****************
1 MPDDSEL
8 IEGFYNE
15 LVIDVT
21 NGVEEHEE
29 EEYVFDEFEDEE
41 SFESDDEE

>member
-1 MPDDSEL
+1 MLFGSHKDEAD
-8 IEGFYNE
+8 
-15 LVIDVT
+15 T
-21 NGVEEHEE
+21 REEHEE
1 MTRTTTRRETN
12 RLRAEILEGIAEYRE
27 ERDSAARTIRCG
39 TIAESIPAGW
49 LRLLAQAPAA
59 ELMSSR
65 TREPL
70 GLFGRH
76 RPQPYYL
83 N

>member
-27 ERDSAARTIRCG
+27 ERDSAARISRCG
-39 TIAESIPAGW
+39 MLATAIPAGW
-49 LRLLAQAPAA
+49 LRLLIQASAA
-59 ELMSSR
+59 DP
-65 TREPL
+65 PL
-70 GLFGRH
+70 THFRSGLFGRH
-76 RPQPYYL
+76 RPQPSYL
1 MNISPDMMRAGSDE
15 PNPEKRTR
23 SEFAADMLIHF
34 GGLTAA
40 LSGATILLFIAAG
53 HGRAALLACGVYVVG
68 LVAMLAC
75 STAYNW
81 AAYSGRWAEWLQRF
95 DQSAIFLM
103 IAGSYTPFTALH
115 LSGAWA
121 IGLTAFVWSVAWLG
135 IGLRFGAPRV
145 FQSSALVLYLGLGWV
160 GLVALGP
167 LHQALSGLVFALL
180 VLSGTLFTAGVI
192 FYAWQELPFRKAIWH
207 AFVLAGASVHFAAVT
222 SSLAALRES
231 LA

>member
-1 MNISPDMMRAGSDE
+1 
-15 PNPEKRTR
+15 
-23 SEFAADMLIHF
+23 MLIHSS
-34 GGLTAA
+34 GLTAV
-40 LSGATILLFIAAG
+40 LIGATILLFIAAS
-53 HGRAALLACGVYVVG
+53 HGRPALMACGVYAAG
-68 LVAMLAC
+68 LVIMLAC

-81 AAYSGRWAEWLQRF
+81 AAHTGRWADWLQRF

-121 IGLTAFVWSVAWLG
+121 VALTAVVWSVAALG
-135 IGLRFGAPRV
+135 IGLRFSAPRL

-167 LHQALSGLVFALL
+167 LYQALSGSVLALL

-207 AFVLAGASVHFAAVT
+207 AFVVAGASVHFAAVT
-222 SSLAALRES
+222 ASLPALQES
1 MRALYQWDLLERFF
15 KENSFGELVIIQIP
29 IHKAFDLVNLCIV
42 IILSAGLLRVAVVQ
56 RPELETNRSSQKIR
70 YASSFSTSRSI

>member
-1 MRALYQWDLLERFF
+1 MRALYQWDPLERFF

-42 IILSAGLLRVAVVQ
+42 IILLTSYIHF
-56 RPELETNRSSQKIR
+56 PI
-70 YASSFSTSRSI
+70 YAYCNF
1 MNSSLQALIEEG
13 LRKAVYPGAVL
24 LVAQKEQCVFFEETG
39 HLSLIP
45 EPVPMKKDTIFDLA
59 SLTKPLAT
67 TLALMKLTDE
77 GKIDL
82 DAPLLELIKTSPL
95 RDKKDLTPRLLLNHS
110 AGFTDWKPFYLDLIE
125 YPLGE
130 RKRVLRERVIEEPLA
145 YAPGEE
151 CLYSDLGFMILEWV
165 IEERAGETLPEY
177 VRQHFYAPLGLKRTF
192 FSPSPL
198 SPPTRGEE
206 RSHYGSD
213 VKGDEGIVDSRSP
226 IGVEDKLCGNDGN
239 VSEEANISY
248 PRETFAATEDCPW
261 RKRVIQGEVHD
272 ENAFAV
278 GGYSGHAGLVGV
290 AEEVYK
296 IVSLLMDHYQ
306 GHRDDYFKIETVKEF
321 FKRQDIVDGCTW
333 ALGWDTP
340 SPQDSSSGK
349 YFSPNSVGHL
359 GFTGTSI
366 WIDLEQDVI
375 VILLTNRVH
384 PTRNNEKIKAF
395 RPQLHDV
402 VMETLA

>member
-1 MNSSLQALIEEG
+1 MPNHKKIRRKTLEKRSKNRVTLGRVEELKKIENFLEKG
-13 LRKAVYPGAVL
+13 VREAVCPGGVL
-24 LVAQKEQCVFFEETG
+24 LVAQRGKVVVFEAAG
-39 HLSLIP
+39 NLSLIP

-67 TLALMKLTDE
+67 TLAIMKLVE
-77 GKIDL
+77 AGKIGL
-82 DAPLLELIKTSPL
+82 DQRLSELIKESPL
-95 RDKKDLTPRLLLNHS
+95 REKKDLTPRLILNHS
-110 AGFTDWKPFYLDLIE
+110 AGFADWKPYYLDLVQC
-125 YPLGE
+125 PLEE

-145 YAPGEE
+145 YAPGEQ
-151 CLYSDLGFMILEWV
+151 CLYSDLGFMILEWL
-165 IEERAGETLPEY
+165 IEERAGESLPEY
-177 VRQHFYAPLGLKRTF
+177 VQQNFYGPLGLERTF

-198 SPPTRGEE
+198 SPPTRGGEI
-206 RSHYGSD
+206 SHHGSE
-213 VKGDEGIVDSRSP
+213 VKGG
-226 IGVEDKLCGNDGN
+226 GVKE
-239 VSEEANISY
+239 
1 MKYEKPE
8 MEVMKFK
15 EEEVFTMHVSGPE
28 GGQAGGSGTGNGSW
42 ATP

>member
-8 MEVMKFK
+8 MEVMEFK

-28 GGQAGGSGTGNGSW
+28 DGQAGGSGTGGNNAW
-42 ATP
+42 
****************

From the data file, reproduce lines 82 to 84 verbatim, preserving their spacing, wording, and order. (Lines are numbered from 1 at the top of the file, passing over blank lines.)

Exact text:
-135 IGLRFGAPRV
+135 IGLRFSAPRL

-167 LHQALSGLVFALL